On July 8, 2016, A.M. Best affirmed the financial strength rating of AmTrust as A-(Excellent) with a stable outlook.
Once AmTrust’s February 27, 2017 press release became public, however, A. M. Best issued a revision at 9:10 PM that same evening reaffirming AmTrust’s “A” rating, but revising the company’s outlook to “negative.”
The negative rating actions, per A. M. Best, followed the announced delay in filing AmTrust’s annual report and AmTrust’s identifying “material weaknesses related to its internal controls over: the assessment of risks associated with financial reporting; and corporate accounting and corporate financial reporting resources within the company.”
When AmTrust issued its March 17, 2017 press release announcing that the company annual 10-K report to the S.E.C. would not be filed as scheduled but would be filed “as soon as practicable,” A. M. Best elected to “wait and see.” The rating agency issued its own press release maintaining AmTrust’s “A” rating with a negative outlook. However, its announcement stated
The delay in the…[10-K] filing and announced restatement of [ AmTrust’s] previously filed financial statements for 2014 and 2015 place additional negative pressure on its ratings.
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Until the 10-K is filed, A.M. Best cannot determine the extent to which the change in the restated financial results may be material to its assessment of the ratings of AFSI or its subsidiaries. The negative outlook reflects the potential for negative rating action to be taken if the differences in the restated financial results are sufficiently material to cause a reassessment in A.M. Best’s view of the company’s financial condition.”
Class action suits filed as lawyers advertise for investors who lost money on AmTrust stock
On February 28, 2017, the day after the first press release, class actions lawyers flooded the Internet with advertisements for AmTrust’s stockholders looking to sue AmTrust .
As of March 20, 2017, at least six class actions, if not more, had been filed against AmTrust and certain of its officers alleging they made materially false and/or misleading statements and/or failed to disclose that:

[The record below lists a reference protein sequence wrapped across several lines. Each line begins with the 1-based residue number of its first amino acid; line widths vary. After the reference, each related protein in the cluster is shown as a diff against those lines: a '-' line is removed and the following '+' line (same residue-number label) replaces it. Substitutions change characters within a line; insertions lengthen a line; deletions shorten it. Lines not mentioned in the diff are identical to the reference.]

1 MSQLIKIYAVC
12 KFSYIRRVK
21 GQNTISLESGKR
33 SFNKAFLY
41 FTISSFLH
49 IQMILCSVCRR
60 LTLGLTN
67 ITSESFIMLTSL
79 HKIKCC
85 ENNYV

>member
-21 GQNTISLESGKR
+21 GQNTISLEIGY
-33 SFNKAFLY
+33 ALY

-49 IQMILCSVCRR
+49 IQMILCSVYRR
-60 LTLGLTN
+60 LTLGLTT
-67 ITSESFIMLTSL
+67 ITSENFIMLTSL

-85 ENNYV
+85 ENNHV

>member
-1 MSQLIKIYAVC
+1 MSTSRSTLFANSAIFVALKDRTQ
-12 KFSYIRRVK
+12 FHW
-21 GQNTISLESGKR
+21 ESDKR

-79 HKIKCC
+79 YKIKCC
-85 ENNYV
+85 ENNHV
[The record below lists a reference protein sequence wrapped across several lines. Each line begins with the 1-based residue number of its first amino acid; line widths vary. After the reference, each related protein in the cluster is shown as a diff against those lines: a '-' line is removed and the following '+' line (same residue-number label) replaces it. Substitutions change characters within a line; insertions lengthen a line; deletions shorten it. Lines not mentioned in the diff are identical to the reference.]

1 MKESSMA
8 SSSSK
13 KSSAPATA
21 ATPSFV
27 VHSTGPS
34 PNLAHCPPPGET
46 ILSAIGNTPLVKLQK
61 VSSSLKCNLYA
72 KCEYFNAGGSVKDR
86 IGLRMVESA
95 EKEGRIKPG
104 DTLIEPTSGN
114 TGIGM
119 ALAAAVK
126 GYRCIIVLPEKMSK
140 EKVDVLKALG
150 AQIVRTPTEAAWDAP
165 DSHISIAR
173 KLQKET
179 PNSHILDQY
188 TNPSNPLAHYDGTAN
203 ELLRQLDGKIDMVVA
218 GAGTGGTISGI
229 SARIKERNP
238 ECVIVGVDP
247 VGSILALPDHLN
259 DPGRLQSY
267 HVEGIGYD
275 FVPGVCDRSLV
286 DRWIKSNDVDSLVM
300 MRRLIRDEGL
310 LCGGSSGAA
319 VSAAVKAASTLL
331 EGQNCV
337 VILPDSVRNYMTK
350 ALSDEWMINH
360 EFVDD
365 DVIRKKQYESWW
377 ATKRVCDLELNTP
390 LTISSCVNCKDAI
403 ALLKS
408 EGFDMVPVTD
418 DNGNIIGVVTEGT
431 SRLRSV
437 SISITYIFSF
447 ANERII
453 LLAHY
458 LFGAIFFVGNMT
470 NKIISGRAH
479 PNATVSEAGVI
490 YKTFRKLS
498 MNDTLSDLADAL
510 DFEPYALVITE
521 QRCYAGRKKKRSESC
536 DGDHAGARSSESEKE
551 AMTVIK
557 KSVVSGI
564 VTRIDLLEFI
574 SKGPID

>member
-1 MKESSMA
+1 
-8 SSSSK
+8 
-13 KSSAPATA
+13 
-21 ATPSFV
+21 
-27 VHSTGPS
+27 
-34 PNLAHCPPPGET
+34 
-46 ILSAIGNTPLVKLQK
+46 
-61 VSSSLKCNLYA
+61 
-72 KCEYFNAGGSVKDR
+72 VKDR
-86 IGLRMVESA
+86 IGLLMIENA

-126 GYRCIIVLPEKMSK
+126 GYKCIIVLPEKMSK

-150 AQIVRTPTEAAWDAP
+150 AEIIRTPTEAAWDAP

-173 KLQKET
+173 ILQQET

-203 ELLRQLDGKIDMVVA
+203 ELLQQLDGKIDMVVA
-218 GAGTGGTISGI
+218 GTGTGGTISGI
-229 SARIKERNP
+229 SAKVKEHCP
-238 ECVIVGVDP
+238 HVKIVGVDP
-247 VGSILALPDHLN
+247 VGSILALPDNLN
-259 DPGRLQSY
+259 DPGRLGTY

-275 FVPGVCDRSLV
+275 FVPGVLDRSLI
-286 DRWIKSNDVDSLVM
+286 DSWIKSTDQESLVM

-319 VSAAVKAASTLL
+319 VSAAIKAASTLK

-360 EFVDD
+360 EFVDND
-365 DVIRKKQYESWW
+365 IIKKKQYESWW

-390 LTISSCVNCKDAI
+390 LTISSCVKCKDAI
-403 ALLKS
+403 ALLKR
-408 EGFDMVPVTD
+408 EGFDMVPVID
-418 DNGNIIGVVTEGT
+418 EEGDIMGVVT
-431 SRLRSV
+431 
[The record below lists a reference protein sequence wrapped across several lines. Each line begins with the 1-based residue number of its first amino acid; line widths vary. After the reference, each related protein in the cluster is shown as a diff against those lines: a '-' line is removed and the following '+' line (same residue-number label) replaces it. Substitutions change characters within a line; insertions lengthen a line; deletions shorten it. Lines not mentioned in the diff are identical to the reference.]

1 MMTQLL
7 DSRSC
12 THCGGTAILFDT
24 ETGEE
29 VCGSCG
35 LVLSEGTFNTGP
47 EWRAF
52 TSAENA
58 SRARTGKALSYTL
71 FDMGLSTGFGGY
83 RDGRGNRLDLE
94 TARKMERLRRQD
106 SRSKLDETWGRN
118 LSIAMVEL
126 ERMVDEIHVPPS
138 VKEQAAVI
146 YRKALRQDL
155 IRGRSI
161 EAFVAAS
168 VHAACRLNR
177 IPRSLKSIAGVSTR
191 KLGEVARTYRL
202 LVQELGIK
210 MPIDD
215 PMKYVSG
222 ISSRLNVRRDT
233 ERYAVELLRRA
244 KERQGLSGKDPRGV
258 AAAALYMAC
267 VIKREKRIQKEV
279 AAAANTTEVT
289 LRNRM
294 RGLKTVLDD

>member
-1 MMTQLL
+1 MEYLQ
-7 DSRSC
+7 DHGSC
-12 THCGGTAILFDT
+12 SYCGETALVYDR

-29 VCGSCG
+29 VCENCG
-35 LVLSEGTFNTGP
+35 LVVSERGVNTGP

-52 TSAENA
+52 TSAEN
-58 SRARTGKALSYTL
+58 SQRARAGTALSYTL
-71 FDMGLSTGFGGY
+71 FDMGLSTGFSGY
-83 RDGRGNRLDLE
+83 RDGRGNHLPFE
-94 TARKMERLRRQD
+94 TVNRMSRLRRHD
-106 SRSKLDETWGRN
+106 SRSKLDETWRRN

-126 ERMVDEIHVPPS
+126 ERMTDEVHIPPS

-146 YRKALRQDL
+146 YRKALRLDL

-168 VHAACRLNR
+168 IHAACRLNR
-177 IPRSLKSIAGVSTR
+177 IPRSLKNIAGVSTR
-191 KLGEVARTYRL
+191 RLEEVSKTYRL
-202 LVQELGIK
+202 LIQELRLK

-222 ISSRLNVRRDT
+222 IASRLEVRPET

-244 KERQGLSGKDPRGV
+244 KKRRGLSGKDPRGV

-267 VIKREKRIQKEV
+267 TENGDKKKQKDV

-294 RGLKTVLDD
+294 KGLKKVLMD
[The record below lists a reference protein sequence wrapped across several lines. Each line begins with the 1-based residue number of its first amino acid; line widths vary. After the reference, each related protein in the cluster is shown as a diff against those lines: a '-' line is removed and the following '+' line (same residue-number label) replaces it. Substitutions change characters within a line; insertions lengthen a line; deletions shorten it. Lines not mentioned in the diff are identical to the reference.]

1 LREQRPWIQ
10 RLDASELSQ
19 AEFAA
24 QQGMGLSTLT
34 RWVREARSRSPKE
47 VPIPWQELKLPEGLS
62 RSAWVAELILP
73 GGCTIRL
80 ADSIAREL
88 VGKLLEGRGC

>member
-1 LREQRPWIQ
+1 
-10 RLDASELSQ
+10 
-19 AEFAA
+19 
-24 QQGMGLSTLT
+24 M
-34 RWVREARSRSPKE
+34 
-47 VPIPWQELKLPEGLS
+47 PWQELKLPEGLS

(1) AmTrust had ineffective assessment of the risks associated with the financial reporting;
(2) AmTrust had an insufficient complement of corporate accounting and corporate financial reporting resources within the organization;
(3) as a result, AmTrust lacked effective controls over financial reporting; and
(4) consequently, defendants’ statements about AmTrust’s business, operations, and prospects, were materially false and misleading and/or lacked a reasonable basis at all relevant times.
Based on the disclosures made by AmTrust regarding its lack of adequate financial controls, many additional lawsuits will likely be filed. Since security class actions are almost always federal suits, the individual law suits are usually consolidated in one federal district court under the federal rules for complex litigation.
AmTrust developed a Massachusetts presence acquiring Tower Group’s commercial lines
Although by 2014, AmTrust was one top ten writer in the country of workers’ compensation, it gained a larger presence in the Massachusetts market only through the acquisition of the commercial renewal rights of another high-flying, fast-moving insurance holding company, the Tower Group.
Because of under-reserving and inadequate capitalization, the Tower Group essentially had to sell the renewal rights for both the commercial lines and personal lines held by the Tower Group subsidiaries to AmTrust and National General Insurance Group, respectively. See Agency Checklists’ article of September 17, 2014, “Tower National and Massachusetts Homeland Insurance garner financial stability with merger.”
While AmTrust is a much larger company, it is important to note that the Tower Group started its own downward spiral when it began announcing reserve charges and financial reporting issues.